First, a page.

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Douglas v. City of Lincoln

United States District Court, D. Nebraska

October 2, 2017




         Plaintiff, who was 65 years old at the relevant time, sues her former employer under the Age Discrimination in Employment Act (“ADEA”), 29 U.S.C. §§ 621-634, and the Nebraska Fair Employment Practice Act (“NFEPA”), Neb. Rev. Stat. §§ 48-1101 to 48-1125, claiming constructive discharge, retaliation, and discrimination based on her age. In her former employment with Defendant, Plaintiff served as the Corporate Communications Coordinator. One of Plaintiff's factual allegations is that, in the course of discussing revisions that should be made to Defendant's annual report, Plaintiff's 35-year-old supervisor told Plaintiff that she “was using [her] reptilian brain and while [the supervisor] could show [Plaintiff] the requested revisions, [Plaintiff] would not be able to comprehend them.” (Filing No. 1 at CM/ECF p. 2.)

         Plaintiff moves to exclude (Filing No. 23) the opinion testimony of Defendant's expert, clinical psychologist Robert Arias, Ph.D., that “the term ‘Reptilian brain' is not age-related or age specific. Use of the ‘reptilian brain' or reliance on ‘reptilian brain' thinking is not a trait identifiable to any specific age group.” (Filing No. 25 at CM/ECF p. 2.)

         Dr. Arias's Testimony

         Dr. Arias bases his opinion on his “education, training and experience and Plaintiff's written complaint submitted to the Lincoln Electric System Ethics Hotline, ” as well as the “commonly understood usage of neuropsychological terms.” (Filing No. 25 at CM/ECF p. 2). In support of his opinion, Dr. Arias includes his curriculum vitae (“CV”) and a list of deposition and courtroom testimony he has given since 2011.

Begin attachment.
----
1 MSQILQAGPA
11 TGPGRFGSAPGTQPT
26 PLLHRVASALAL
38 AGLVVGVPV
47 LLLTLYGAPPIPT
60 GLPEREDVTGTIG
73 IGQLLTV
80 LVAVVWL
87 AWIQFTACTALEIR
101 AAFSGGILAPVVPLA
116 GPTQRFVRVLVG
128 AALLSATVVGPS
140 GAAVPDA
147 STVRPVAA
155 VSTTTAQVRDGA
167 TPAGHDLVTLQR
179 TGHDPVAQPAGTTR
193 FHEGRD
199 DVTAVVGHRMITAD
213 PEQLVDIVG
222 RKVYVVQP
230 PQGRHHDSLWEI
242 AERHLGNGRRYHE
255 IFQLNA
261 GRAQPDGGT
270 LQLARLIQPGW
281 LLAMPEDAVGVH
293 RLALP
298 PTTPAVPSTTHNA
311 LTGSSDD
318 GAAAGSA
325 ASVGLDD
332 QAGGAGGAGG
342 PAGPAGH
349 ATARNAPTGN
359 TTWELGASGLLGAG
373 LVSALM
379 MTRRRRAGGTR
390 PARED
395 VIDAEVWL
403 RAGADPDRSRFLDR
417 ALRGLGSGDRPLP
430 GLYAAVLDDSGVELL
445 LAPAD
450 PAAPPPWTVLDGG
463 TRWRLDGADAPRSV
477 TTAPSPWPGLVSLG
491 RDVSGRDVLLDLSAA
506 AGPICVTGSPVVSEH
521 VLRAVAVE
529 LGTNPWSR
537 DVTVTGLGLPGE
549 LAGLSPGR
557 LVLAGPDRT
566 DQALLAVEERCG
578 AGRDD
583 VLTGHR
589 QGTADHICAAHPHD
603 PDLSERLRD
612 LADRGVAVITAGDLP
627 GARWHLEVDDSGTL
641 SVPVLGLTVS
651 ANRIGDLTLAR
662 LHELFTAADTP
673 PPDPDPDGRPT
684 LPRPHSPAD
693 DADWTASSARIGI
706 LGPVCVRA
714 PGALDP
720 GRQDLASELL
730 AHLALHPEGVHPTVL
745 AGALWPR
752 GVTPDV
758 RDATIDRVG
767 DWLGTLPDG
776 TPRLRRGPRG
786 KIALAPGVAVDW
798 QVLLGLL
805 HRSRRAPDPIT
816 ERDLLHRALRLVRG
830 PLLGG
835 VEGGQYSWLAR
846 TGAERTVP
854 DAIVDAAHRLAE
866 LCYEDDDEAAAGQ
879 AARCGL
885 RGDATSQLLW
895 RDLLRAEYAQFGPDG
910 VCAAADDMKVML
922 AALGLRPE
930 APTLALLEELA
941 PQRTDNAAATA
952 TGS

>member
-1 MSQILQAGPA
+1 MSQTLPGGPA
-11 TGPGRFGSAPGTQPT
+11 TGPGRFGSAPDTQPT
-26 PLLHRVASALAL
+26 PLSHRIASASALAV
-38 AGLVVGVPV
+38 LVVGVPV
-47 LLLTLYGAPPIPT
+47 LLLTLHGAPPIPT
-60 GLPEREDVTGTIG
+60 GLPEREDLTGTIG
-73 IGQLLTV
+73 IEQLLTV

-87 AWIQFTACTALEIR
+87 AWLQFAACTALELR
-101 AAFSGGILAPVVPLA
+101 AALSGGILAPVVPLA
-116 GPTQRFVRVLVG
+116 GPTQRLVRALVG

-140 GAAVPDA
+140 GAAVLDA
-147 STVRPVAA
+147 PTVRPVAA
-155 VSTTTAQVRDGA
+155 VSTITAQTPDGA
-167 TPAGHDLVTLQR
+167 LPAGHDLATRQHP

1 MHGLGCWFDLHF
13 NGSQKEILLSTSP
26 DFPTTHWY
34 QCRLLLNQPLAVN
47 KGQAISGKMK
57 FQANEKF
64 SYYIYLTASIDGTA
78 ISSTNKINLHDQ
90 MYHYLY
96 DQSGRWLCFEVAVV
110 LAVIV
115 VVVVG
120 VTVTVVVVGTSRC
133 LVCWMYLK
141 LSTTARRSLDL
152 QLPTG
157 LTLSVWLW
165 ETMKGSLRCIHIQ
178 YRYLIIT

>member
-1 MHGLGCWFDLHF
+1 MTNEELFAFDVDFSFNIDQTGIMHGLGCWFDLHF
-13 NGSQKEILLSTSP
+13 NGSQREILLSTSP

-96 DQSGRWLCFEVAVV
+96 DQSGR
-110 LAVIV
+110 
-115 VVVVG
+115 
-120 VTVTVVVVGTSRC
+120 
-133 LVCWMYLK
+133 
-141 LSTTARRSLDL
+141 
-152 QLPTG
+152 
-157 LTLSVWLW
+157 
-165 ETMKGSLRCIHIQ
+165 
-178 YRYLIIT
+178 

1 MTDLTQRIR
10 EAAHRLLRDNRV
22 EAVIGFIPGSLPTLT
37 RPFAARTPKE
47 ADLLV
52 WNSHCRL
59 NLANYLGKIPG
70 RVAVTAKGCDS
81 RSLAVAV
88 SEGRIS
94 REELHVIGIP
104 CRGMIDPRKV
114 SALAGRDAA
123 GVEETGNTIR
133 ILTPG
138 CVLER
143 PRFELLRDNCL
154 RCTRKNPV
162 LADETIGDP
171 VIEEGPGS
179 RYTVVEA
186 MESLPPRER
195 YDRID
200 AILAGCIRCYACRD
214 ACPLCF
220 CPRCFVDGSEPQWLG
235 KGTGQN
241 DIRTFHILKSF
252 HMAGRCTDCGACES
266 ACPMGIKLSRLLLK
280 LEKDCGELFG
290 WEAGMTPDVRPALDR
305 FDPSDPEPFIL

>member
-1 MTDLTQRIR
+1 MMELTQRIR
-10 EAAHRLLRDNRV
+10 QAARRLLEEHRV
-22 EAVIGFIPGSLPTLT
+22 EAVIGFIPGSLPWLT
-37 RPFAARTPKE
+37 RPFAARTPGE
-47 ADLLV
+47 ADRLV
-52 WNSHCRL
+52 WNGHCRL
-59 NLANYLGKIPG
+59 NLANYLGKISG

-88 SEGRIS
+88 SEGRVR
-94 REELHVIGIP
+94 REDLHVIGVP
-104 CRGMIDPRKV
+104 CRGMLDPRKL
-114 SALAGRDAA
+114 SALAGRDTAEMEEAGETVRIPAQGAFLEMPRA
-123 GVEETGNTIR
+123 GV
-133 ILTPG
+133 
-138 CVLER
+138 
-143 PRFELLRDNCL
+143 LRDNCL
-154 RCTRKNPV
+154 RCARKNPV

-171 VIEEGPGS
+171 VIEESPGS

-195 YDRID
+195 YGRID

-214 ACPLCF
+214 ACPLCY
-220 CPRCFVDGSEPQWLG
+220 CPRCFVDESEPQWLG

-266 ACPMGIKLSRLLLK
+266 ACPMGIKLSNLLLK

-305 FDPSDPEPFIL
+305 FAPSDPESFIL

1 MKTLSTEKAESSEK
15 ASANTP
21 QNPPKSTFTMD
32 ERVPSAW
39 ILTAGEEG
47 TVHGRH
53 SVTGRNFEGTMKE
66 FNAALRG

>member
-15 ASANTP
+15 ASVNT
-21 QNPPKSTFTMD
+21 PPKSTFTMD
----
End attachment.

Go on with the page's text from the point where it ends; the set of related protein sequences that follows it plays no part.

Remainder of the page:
Dr. Arias's CV indicates that he holds a B.A. in psychology, M.S. in Education, M.A. in clinical psychology, and Ph.D. in clinical psychology. He also completed a one-year clinical psychology/neuropsychology internship and a postdoctoral fellowship in neuropsychology. He now practices clinical psychology and neuropsychology “with additional emphasis on pain psychology, ” treating “patients ranging from children to geriatrics.” (Filing No. 25 at CM/ECF pp. 3-4.) Dr. Arias is an author of various articles about adult residual ADD, memory, and remote telepsychiatric evaluation and has given presentations on dementia, PTSD, TBI, conversion disorder, chronic pain, substance abuse and brain functioning, capacitance evaluation, Parkinson's disease, and multiple sclerosis. (Filing No. 25 at CM/ECF p. 6.)

         Plaintiff argues that Dr. Arias's opinion testimony should be excluded under Daubert v. Merrell Dow Pharms., Inc., 509 U.S. 579 (1993), because Arias has never met or examined Plaintiff; Arias's opinion is based on “his random personal opinion” instead of empirical evidence or studies; Arias is not a medical doctor and is not qualified to “describe parts of the brain and how they function”; “general psychology experience does not qualify a witness to define a meaning for ‘reptilian brain'”; “Dr. Arias provides two conclusory sentences without citations to any documents or evidence . . . regarding his alleged analysis”; and Arias's opinion would not be helpful to the jury. In short, Plaintiff argues that “Dr. Arias offers nothing more than an unsupported conclusion, based on no particular expertise or other specialized knowledge that would distinguish him from any other lay witness in this case.” (Filing No. 24, Pl.'s Br. Supp. Mot. to Exclude Expert Test.; Filing No. 32, Pl.'s Reply Br.)

         Defendant asserts that it will use “Dr. Arias' testimony explaining the meaning of a technical term used in his field” “to show that in the field (neuroscience) where the term ‘reptilian brain' is used most frequently that the term does not have a relation to a particular age group and that in fact, a reptilian brain is essentially an aspect of human brain anatomy.” (Filing No. 26, Br. Opp'n Pl.'s Mot. Exclude Expert Test. at CM/ECF pp. 2 & 4.)


         “The proponent of the expert testimony bears the burden to prove its admissibility.” Menz v. New Holland North America, Inc., 507 F.3d 1107, 1114 (8th Cir. 2007). Federal Rule of Evidence 702 governs the admissibility of expert testimony:

A witness who is qualified as an expert by knowledge, skill, experience, training, or education may testify in the form of an opinion or otherwise if:
(a) the expert's scientific, technical, or other specialized knowledge will help the trier of fact to understand the evidence or to determine a fact in issue;
(b) the testimony is based on sufficient facts or data;
(c) the testimony is the product of reliable principles and ...

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